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Placebo - Sleeping with Ghosts
on 10 May 2003
After three years, London-based rock trio Placebo has finally arrived with long-awaited fourth album, Sleeping with Ghosts. With their previous three records all hitting top 10 in the UK, the expectations for the new album are, to say the least, elevated. Then it is with no small amount of pleasure that many fans, after having heard the new tracks, pronounced Sleeping with Ghosts Placebo’s best album to date. I, for one, am inclined to agree.
Taking their cues from the likes of DJ Shadow this time around, Placebo cleverly sidestep the pitfalls that dance/electronica influences often represent, and manage to fuse these influences effortlessly with their unique style. The arrangement chosen to showcase the music has a lot to do with this – in general, odd-numbered tracks on the album lean toward their old, guitar-driven approach with trademark ‘insect buzz’ distortion and simple punky rhythms; whereas even-numbered tracks showcase their new direction, with a couple of quiet, piano-led tracks to close off.
The album opens with a sinister, frenzied instrumental reminiscent of the hidden track 'Evil Dildo' from second album Without You I’m Nothing, but as the record wears on, this quickly proves itself to be a red herring as to an indication of where the album is heading. Track 2, 'English Summer Rain', features vocalist Brian Molko on drums, providing a bouncy vibe and melodies you can’t help but sing along to. 'Special Needs' is another highlight in a similar style, with lines like ‘remember me / when every nose starts to bleed’ exemplifying Placebo’s usual lyrical perversity. How *very* Brian Molko.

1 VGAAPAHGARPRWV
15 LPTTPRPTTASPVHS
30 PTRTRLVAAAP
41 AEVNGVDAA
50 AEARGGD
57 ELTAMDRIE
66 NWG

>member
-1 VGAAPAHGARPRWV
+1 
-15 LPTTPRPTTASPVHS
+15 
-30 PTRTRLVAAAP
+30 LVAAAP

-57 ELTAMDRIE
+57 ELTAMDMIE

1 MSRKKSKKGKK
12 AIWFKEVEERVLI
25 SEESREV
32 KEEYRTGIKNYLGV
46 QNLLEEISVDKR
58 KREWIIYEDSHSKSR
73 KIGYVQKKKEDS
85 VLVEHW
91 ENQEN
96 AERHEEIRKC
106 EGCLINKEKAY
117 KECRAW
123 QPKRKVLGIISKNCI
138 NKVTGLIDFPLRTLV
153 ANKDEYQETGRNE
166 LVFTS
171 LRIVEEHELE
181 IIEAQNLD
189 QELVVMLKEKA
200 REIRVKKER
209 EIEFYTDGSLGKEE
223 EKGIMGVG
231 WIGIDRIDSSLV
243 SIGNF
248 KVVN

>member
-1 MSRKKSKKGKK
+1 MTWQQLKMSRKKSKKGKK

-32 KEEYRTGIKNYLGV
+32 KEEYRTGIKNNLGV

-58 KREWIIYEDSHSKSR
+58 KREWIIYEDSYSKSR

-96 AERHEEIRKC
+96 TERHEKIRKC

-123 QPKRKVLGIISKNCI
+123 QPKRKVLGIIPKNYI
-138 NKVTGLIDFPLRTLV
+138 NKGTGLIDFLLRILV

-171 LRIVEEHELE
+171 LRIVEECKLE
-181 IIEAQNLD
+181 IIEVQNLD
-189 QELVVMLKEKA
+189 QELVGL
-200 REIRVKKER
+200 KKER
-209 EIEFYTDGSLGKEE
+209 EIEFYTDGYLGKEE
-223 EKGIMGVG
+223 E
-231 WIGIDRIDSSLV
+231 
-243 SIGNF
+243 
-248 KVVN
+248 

'The Bitter End', the first single off the album, is typical Placebo, perhaps with a little more melody than previous material. This newfound love of tunes features throughout the record, with is all the better for it. Placebo’s old, arse-on-fire running-with-guitars style sits heavily on tracks such as 'Plasticine' and 'Second Sight', and 'This Picture' comes across like a close relative of 1998’s 'You Don’t Care About Us'.
The title track is more than a highlight. Upon the first few listens it is already elevated to a status equal to despondent Placebo classics such as 'Without You I’m Nothing' and 'My Sweet Prince'. Stealing a couple of lines from Les Misérables, this a heartbroken anthem backed by sparse electronica and a gorgeous tune. ‘Soulmates never die’, laments Molko in his remarkable helium-laced voice, bringing to the fore blatant emotional intensity and fierce love.
Musically, Sleeping with Ghosts is marvellous. The band has struck gold with the heady mix of electronica, their signature trashy lite-punk and Molko’s constantly above-par vocal performance. Though the words are competent enough, it doesn’t ever get back to the lyrical genius exemplified in early Placebo. But overall, that’s a small price to pay. This is a dazzling album, a must-have for every Placebo fan and many more people besides.